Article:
Helen Thorpe


Hallie and Farewell

The life and legacy of a Texas icon.

Historical Friction

Conflicting accounts of the killing of German immigrants in the Hill Country during the Civil War are creating a certain amount of dis-Comfort.

Business • Michael Dell

Still plugged in.

“Boom” Is a Four-letter Word

No one will admit we’re in the middle of one, even as the economy surges. How come? Because the last time we had it this good, bragging only hastened the arrival of another four-letter word: “bust.”

The New Welfare

A little-known financial institution could be the future of the war on poverty in Texas.

The War for the Colorado

Battles over the river’s precious waters are pulling in everyone from pecan growers in Central Texas to shrimpers in Matagorda Bay, not to mention thirsty cities like San Antonio and Corpus Christi. Who will be left high and dry?

Naval Gazing

As the Navy’s top civilian leader, Texan John Dalton has navigated one scandal after another. He might also be charting a course back home—and to elected office.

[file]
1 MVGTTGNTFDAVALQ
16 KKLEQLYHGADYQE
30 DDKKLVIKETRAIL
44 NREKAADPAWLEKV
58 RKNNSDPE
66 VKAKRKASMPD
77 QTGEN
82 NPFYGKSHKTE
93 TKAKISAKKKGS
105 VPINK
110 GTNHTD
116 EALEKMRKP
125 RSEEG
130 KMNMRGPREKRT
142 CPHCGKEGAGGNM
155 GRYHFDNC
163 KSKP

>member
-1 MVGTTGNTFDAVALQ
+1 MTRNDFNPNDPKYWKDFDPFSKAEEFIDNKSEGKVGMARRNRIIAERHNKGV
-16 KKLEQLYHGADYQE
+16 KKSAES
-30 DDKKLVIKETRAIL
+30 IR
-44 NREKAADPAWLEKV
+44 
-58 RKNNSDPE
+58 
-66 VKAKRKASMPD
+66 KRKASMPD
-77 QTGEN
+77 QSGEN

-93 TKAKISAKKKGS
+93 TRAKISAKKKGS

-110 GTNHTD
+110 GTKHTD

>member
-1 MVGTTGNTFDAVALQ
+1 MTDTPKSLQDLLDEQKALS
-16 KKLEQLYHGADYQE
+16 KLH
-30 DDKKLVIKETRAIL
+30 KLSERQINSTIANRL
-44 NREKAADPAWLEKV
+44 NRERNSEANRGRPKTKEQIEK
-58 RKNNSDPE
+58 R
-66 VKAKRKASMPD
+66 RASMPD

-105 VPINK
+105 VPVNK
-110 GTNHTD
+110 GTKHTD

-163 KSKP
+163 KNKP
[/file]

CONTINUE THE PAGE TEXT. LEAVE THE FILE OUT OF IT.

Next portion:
Tru Story

Why Texarkana’s Truman Arnold is in the thick of a scandal over Democratic fundraising.

The Last Ride of the Polo Shirt Bandit

William Guess seemed to be an ordinary man: He had a wife and three children and owned his own business. So why did he become the most prolific bank robber in Texas history?

Whose Art Is It, Anyway?

Most everyone agrees that Dominique de Menil did the right thing when she paid for two stolen Cypriot frescoes and had them painstakingly restored. But her decision to build a chapel to house them in Houston has proved controversial.

Cancer Patience

To perfect a promising new gene therapy, doctors at Houston’s M. D. Anderson need time. Unfortunately, that’s one thing people with malignant brain tumors don’t have.


Sowing the seeds of the hemp craze.

Social Climbers

This month, a ragtag group of wanderers will descend on Hueco Tanks state park in West Texas, where they’ll spend their nights hanging out and their days hanging on to the most challenging boulders around.

Health • Gloria Feldt

Family planner.

Bad News, Baird’s

This spring, Texas’ leading white-bread maker was ordered to pay a fine of $10 million and settled a lawsuit for another $18 million. Why does the company have to cough up so much dough?